These statewide and regional lists include attractions for which attendance was monitored and reported to Explore Minnesota. Attractions on the lists are ranked by attendance and feature things to see or do that are entertaining, recreational or educational in nature, and cater to tourists. Additional information about the lists is provided in notes at the bottom of each list.
Release Date: September 17, 2018
Release Date: Feb 28, 2019
Minnesota 2018 Tourism Advertising ROI Research, by Longwoods International, describes the research objectives and methodology, the campaign that was being evaluated and the findings. This report also includes the "Halo Effect" results from the Minnesota spring/summer 2017 campaign, along with survey results for social media and information sources used for travel planning.
A survey-based study of consumers in Minnesota's advertising markets provided fundamental strategic insights about the image of Minnesota, compared with a set of six competing states - Wisconsin, South Dakota, Michigan, Colorado, Illinois and Missouri.
The study also addressed the return on investment (ROI) of Explore Minnesota Tourism's spring/summer 2017 advertising campaign. The study provided estimates of incremental travel, travel spending and direct state and local taxes generated by the advertising campaign. These measures were combined with Explore Minnesota's investment in the campaign to arrive at estimates of the return on investment for travel spending and taxes.
This study also investigated the impact of travel advertising and visitation have on Minnesota's economic development image - the "halo effect." Results showed that both awareness of Explore Minnesota's advertising and actual travel to Minnesota in the past year had significant positive impacts on people's view of Minnesota as a good place to live and do things like start a business, attend college and retire.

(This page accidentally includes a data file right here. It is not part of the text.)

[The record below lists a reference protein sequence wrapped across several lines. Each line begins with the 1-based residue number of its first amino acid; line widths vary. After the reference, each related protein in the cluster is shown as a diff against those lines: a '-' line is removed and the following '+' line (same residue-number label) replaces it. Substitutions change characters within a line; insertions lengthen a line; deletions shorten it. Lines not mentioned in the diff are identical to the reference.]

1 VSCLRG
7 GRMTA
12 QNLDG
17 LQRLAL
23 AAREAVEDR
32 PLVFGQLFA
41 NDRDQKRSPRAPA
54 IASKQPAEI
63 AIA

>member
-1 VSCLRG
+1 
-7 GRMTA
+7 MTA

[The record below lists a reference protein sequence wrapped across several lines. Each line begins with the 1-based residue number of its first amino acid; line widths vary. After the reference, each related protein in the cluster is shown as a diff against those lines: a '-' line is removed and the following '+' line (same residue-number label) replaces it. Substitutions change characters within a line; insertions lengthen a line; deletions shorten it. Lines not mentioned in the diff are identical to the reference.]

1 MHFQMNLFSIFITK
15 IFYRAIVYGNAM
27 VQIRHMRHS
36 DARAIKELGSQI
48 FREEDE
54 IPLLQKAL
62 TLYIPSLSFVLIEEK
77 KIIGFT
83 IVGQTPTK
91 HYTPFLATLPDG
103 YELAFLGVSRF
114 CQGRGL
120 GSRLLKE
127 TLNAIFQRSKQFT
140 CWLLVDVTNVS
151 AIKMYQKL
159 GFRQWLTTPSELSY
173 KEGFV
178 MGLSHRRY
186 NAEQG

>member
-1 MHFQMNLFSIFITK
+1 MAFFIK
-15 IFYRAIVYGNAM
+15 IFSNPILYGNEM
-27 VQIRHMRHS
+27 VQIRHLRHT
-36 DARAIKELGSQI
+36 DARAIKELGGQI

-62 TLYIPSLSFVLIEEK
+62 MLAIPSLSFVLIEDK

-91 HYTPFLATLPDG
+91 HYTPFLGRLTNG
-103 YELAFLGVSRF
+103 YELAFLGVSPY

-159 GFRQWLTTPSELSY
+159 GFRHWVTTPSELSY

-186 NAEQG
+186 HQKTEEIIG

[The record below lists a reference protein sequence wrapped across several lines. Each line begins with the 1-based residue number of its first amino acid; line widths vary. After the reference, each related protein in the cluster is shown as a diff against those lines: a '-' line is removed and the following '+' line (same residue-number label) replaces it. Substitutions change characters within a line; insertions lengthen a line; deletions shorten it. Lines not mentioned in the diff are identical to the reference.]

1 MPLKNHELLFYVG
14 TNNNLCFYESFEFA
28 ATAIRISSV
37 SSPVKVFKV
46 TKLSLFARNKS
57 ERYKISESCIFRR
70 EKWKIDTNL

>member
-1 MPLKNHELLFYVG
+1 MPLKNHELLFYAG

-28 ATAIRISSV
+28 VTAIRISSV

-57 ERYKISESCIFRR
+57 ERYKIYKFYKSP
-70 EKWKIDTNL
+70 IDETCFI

The Economic Impact of the Spring/Summer 2018 Tourism Ad Campaign in Minnesota, by Tourism Economics, details the economic impacts associated with the advertising-generated travel and travel spending.
The Minnesota 2017 Tourism Advertising Evaluation and Image Study was conducted by Longwoods International. Reporting of results from the 2017 study includes a main report plus three appendices, presenting a level of detail not included in posted reports from previous years:
A survey-based study of consumers in Minnesota's advertising markets provided fundamental strategic insights about the image of Minnesota, compared with a set of six competing states - Wisconsin, South Dakota, Michigan, Colorado, Illinois and Missouri. The study also addressed the return on investment (ROI) of Explore Minnesota Tourism's spring/summer 2017 advertising campaign; and the impact of travel advertising and visitation have on Minnesota's economic development image - the "halo effect." Results demonstrated significant positive impacts on people's view of Minnesota as a good place to live and do things like start a business, attend college and retire.